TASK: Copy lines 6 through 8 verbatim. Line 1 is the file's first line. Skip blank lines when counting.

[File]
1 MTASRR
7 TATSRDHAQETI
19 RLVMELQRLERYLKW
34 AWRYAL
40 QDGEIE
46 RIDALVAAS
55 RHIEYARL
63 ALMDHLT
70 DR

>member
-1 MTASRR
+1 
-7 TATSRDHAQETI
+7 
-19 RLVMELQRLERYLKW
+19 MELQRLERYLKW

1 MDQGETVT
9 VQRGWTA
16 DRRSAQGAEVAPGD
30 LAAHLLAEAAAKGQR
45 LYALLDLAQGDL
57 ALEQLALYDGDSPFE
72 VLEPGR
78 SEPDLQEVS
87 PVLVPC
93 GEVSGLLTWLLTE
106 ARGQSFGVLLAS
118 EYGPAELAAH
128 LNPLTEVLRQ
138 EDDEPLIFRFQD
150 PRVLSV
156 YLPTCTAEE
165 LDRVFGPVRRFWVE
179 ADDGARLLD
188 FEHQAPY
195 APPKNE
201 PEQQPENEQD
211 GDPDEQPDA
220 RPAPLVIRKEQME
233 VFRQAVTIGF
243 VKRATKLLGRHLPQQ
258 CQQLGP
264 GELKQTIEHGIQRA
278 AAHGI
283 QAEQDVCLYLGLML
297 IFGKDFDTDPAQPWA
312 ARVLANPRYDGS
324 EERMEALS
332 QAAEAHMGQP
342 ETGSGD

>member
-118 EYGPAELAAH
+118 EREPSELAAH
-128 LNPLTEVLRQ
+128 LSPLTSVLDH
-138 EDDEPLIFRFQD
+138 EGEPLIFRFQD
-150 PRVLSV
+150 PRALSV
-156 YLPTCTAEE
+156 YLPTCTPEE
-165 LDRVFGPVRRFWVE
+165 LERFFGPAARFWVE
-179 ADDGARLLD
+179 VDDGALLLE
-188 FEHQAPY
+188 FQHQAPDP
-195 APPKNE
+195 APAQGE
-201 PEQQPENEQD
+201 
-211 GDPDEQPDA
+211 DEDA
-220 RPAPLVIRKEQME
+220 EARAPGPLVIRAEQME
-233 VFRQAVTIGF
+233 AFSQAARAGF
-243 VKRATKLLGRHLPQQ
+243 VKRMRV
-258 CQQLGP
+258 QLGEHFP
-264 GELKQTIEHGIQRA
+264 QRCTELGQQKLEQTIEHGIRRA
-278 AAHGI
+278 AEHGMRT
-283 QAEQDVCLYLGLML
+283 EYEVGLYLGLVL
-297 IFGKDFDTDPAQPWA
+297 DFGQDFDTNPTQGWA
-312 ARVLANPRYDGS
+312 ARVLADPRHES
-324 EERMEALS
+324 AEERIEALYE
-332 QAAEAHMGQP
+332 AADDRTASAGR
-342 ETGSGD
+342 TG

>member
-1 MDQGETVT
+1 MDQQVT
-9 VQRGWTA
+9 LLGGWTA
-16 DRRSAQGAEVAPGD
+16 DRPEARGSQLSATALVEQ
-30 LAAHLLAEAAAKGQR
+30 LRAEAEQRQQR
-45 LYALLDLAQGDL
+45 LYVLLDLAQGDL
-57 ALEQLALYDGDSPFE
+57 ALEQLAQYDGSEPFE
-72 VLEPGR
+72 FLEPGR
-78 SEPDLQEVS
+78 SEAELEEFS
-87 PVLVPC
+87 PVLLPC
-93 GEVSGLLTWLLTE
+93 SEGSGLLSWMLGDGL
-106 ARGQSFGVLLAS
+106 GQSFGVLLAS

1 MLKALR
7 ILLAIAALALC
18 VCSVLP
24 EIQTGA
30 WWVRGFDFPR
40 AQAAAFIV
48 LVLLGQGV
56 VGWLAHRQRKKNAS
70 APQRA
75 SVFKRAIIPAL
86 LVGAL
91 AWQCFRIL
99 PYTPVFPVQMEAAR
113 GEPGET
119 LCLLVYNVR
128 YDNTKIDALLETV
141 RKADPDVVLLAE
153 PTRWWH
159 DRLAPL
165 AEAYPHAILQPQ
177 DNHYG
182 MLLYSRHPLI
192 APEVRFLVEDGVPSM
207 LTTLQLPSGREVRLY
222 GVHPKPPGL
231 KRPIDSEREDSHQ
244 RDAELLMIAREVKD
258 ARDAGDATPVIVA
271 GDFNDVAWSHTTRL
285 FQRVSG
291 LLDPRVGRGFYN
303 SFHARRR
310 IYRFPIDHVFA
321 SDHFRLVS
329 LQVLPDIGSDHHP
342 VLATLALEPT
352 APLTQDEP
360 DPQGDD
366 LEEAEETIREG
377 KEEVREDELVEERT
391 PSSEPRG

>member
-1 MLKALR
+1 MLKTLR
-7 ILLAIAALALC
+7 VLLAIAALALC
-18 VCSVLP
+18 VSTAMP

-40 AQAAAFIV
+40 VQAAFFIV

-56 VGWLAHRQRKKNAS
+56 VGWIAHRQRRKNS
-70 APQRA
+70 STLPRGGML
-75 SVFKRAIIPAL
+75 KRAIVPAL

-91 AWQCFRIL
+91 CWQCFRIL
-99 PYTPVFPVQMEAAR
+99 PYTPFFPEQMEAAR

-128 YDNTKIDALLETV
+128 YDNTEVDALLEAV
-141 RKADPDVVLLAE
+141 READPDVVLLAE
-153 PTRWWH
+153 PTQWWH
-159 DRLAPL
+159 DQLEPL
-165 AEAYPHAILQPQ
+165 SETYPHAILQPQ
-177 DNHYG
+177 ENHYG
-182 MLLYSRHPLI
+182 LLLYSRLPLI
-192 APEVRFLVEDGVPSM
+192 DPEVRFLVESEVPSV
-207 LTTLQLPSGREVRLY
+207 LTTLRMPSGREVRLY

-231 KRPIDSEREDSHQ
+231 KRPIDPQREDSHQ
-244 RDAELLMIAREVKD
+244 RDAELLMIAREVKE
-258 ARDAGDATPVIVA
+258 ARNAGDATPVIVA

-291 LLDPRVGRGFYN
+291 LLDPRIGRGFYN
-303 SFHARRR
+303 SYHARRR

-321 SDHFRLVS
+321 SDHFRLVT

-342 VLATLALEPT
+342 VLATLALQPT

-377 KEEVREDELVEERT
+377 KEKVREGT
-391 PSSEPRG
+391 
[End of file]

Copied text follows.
46 RIDALVAAS
55 RHIEYARL
63 ALMDHLT